Dopamine is a neurotransmitter—a chemical that helps brain cells communicate with one another. It plays a crucial role in motivation, reward, memory, attention and even in the control of the movement of the body.
On the one hand, when our body releases dopamine in large amounts, it makes us feel happy and acknowledged, which motivates us to repeat a particular model of behavior. On the other hand, low levels of dopamine are the reason for the lack of motivation and enthusiasm for different things.
Usually, dopamine levels are appropriately regulated in the nervous system, but there are some tricks to increase them naturally.
Big goals are important. They give us a purpose to work towards. But small goals are significant, as well because. They are inherently short-term, which is very useful when trying to do bigger tasks. Breaking them up into smaller pieces helps you stay motivated and confident throughout the process. And motivation is the first and foremost element of success. If don’t have a motivation, we could fail. Haven’t we all been through this at least?
It is when we achieve even small success when our brains release dopamine. As mentioned above dopamine is related to the feelings of pleasure, learning, and motivation. And when we feel its effects, we’re eager to repeat (as previously explained) the actions that lead to success. Neuroscientists named this process “self-directed learning.” This is why achieving small goals is a very effective method to stay motivated in the long term. For example, checking items off of a checklist can help us stay motivated. This action releases small quantities of dopamine that then motivate us to continue checking off more details!
Writing an award-winning poem, molding sculptures fit for museum exhibitions, and crafting abstract paintings —is it possible that people who have never written or painted before discovering these talents in themselves?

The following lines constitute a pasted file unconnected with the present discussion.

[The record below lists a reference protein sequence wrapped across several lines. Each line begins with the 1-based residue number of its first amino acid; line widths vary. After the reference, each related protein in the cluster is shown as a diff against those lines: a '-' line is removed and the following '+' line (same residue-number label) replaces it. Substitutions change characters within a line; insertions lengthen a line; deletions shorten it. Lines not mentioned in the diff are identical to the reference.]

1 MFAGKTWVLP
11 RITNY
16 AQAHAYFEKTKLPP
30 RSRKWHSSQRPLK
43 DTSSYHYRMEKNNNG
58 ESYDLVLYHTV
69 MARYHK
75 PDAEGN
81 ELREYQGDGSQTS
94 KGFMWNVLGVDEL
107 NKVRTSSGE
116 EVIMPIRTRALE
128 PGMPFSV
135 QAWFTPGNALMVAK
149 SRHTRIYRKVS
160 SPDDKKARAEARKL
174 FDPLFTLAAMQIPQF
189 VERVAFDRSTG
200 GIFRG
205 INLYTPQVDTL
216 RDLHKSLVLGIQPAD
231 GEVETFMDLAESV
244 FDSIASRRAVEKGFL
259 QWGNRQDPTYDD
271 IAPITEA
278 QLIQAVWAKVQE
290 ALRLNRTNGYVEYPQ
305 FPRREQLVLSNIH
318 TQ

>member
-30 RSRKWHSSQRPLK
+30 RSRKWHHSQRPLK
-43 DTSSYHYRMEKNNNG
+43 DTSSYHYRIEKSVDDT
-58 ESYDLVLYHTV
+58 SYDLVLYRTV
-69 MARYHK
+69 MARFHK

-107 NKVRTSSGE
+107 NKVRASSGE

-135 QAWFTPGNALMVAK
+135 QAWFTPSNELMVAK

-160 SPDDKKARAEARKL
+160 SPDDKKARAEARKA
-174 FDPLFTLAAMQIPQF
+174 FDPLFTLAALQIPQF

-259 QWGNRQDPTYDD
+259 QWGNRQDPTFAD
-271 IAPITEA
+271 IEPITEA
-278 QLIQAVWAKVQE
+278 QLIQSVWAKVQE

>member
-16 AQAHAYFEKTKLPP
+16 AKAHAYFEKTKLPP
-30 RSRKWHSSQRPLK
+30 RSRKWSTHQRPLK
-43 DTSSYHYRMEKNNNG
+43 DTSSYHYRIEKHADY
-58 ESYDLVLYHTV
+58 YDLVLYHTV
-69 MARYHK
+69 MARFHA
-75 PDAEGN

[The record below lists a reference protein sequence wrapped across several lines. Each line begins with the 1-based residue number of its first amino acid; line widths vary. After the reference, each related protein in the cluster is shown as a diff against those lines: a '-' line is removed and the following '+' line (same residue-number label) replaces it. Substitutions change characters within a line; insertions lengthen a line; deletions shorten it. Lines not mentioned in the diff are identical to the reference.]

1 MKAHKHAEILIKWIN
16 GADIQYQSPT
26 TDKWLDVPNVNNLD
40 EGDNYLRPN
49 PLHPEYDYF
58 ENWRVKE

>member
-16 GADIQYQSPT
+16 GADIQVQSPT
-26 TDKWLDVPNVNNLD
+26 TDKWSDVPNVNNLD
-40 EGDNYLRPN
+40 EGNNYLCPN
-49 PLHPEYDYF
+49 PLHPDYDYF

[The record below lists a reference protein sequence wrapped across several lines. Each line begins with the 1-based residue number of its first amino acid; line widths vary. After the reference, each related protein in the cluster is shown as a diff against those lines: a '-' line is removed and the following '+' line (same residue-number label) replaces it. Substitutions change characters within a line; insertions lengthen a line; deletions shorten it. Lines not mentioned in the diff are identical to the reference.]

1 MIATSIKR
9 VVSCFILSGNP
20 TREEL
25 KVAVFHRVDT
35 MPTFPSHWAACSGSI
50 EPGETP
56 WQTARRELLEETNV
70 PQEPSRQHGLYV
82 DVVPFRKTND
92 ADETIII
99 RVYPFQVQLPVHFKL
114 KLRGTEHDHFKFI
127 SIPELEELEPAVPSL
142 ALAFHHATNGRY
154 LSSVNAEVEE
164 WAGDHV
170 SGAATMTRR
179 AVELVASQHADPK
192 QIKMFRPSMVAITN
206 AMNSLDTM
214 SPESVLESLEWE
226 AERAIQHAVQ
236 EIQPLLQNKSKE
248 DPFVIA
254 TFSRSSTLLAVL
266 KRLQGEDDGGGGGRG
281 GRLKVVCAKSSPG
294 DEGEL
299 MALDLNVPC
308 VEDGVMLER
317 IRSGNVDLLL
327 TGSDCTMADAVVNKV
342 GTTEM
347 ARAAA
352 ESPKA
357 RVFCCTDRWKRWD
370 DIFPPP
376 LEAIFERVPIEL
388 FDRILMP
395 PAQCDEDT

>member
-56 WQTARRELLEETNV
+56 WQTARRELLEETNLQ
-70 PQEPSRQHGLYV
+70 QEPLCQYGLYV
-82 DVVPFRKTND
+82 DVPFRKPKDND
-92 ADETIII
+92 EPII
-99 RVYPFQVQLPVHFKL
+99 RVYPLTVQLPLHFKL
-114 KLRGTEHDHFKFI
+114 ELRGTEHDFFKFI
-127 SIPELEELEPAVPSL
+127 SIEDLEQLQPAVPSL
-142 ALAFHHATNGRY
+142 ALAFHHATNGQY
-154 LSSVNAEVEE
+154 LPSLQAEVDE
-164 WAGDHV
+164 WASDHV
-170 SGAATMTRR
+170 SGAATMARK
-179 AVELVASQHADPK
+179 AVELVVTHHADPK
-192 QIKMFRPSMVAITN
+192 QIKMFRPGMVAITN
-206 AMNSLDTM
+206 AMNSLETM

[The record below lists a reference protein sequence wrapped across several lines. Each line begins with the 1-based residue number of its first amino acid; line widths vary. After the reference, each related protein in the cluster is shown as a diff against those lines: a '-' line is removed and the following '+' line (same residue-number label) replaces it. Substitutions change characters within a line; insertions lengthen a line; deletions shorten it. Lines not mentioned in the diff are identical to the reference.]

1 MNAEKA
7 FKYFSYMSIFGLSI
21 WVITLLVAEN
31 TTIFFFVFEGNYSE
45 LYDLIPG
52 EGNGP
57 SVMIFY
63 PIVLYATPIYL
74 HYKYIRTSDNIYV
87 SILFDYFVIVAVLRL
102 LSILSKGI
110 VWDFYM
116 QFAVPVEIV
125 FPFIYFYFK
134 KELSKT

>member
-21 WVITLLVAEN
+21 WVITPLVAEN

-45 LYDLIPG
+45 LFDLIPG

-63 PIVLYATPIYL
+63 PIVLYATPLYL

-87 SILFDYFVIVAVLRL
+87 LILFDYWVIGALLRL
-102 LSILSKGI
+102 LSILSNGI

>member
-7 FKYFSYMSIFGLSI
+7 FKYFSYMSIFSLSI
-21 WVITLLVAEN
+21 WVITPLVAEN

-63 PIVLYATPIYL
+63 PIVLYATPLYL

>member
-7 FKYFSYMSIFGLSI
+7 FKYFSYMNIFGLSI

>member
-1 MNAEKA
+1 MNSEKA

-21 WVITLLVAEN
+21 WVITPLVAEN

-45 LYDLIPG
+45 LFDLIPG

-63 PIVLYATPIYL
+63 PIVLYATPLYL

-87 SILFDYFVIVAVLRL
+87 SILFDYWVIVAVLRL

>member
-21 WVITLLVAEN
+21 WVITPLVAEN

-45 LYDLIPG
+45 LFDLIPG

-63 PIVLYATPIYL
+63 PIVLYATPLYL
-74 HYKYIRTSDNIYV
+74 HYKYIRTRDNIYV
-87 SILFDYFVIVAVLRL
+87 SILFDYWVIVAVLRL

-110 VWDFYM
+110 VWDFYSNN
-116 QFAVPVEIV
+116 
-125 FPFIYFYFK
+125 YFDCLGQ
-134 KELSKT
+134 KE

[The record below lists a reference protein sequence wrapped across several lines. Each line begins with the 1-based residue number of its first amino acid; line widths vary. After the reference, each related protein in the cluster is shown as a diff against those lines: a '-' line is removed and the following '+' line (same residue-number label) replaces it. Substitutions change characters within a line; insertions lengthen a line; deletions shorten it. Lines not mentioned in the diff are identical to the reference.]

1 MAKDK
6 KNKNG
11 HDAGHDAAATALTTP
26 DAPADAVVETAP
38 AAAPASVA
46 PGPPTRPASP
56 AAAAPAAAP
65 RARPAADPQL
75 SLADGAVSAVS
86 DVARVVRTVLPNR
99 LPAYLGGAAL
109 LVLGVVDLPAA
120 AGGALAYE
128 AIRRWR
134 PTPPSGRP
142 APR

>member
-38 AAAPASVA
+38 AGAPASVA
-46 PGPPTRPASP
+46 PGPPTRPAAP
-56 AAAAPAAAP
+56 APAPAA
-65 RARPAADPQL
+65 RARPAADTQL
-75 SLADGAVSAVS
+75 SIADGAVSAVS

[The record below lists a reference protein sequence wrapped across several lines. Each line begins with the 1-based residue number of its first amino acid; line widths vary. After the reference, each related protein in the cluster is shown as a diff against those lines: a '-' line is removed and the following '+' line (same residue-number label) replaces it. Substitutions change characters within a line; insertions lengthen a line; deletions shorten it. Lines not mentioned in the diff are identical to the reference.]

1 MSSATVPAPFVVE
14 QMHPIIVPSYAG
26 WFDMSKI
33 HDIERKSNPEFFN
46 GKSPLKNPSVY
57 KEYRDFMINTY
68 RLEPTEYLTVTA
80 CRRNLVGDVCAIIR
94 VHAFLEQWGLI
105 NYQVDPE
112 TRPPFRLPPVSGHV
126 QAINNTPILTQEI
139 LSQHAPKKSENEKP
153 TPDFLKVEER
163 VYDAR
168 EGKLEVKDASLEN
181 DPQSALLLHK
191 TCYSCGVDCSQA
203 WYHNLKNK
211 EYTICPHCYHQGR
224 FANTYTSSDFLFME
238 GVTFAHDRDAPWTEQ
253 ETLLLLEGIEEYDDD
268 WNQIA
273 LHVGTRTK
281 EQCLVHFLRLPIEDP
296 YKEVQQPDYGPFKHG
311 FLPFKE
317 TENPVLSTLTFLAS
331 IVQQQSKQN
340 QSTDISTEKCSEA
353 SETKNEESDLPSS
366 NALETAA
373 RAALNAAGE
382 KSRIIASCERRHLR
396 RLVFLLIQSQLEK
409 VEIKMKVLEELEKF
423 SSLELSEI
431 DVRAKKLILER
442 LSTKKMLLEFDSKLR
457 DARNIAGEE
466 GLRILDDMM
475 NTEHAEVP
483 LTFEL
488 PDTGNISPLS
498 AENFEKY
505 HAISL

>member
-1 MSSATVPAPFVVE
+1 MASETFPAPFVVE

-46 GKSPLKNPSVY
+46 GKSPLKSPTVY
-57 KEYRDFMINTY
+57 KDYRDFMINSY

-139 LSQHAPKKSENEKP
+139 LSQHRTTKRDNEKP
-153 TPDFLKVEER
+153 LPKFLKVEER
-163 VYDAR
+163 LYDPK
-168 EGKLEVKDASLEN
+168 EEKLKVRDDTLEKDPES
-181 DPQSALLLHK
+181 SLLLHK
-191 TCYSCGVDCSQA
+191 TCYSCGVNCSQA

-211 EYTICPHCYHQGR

Professor Rivka Inzelberg of Tel Aviv University’s Sackler Faculty of Medicine has reported something amazing among her Parkinson’s patients. Some of them took drugs consisting of dopamine which used to ease muscle tremors and rigidity. It turned out that these patients started producing beautiful and sophisticated pieces of art for the very first time. Inzelberg’s published her findings in the Behavioral Neuroscience.
A small-scale Italian study in the European Journal of Neurology explained a similar link between dopamine therapy in Parkinson’s patients and their creativity Since they started the treatment the patients began to produce poetry, novels, paintings, sketches, and sculptures. Dr. Margherita Canesi, the leading scientist in the study, reported that some patients became so invested in their occupations that they stopped doing other daily activities.
Addictions usually derive from low levels of dopamine, or in other words, addiction is something like a try to resolve an existing problem. When our personality lacks fulfillment from within, it would most probably seek ways to achieve this fulfillment from elsewhere usually through objects, substances or events that ease the pain of the soul (and the body sometimes) at least for a while.